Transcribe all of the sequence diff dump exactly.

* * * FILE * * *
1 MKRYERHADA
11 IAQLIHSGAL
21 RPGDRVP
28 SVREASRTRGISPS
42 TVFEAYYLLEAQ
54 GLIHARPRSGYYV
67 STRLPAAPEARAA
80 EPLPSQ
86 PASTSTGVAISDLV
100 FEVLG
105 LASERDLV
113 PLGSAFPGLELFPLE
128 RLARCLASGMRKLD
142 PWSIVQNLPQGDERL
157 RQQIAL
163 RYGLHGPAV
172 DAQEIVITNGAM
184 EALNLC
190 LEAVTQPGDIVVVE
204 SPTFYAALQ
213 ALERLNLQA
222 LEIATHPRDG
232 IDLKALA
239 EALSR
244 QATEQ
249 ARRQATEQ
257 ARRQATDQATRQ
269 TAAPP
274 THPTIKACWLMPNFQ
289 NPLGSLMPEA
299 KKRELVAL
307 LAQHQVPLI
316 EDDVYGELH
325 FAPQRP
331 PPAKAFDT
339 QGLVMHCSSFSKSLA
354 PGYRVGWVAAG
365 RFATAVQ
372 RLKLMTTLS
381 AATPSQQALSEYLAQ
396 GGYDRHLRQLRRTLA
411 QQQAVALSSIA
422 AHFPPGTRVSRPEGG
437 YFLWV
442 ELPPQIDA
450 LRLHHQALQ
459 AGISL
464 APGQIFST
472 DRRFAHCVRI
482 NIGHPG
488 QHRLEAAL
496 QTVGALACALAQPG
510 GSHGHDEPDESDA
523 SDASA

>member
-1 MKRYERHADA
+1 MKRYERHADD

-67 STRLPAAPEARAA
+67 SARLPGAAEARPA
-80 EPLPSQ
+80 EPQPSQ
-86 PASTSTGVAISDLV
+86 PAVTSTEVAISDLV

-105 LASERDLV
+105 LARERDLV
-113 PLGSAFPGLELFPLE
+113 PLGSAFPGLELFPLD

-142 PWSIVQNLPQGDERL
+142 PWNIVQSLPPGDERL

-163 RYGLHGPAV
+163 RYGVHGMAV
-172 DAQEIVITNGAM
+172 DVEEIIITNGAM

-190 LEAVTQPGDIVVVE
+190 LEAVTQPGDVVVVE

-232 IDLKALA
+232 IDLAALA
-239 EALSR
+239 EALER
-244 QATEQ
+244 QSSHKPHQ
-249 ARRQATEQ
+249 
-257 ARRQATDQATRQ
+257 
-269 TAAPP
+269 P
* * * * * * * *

1 MKRYERHADA
11 IAQLIHSGAL
21 RPGDRVP
28 SVREASRTRGISPS
42 TVFEAYYLLEAQ
54 GLIHARPRSGYYV
67 STRLPAAPEARAA
80 EPLPSQ
86 PASTSTGVAISDLV
100 FEVLG
105 LASERDLV
113 PLGSAFPGLELFPLE
128 RLARCLASGMRKLD
142 PWSIVQNLPQGDERL
157 RQQIAL
163 RYGLHGPAV
172 DAQEIVITNGAM
184 EALNLC
190 LEAVTQPGDIVVVE
204 SPTFYAALQ
213 ALERLNLQA
222 LEIATHPRDG
232 IDLKALA
239 EALSR
244 QATEQ
249 ARRQATEQ
257 ARRQATDQATRQ
269 TAAPP
274 THPTIKACWLMPNFQ
289 NPLGSLMPEA
299 KKRELVAL
307 LAQHQVPLI
316 EDDVYGELH
325 FAPQRP
331 PPAKAFDT
339 QGLVMHCSSFSKSLA
354 PGYRVGWVAAG
365 RFATAVQ
372 RLKLMTTLS
381 AATPSQQALSEYLAQ
396 GGYDRHLRQLRRTLA
411 QQQAVALSSIA
422 AHFPPGTRVSRPEGG
437 YFLWV
442 ELPPQIDA
450 LRLHHQALQ
459 AGISL
464 APGQIFST
472 DRRFAHCVRI
482 NIGHPG
488 QHRLEAAL
496 QTVGALACALAQPG
510 GSHGHDEPDESDA
523 SDASA

>member
-1 MKRYERHADA
+1 MKRYERHADD

-67 STRLPAAPEARAA
+67 SARLPGAAEARPA
-80 EPLPSQ
+80 EPQPSQ
-86 PASTSTGVAISDLV
+86 PAVTSTEVAISDLV

-105 LASERDLV
+105 LARERDLV
-113 PLGSAFPGLELFPLE
+113 PLGSAFPGLELFPLD

-142 PWSIVQNLPQGDERL
+142 PWNIVQSLPPGDERL

-163 RYGLHGPAV
+163 RYGVHGMAV
-172 DAQEIVITNGAM
+172 DVEEIIITNGAM

-190 LEAVTQPGDIVVVE
+190 LEAVTQPGDVVVVE

-232 IDLKALA
+232 IDLAALA
-239 EALSR
+239 EALER
-244 QATEQ
+244 QSSHKPHQ
-249 ARRQATEQ
+249 
-257 ARRQATDQATRQ
+257 
-269 TAAPP
+269 P